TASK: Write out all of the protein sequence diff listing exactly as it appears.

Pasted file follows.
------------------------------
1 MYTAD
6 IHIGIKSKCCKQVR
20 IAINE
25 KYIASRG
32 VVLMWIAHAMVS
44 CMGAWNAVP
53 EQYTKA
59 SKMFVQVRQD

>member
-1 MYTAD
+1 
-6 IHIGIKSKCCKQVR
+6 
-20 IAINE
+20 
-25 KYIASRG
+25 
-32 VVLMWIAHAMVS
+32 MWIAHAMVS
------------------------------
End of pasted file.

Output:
1 MYTAD
6 IHIGIKSKCCKQVR
20 IAINE
25 KYIASRG
32 VVLMWIAHAMVS
44 CMGAWNAVP
53 EQYTKA
59 SKMFVQVRQD

>member
-1 MYTAD
+1 
-6 IHIGIKSKCCKQVR
+6 
-20 IAINE
+20 
-25 KYIASRG
+25 
-32 VVLMWIAHAMVS
+32 MWIAHAMVS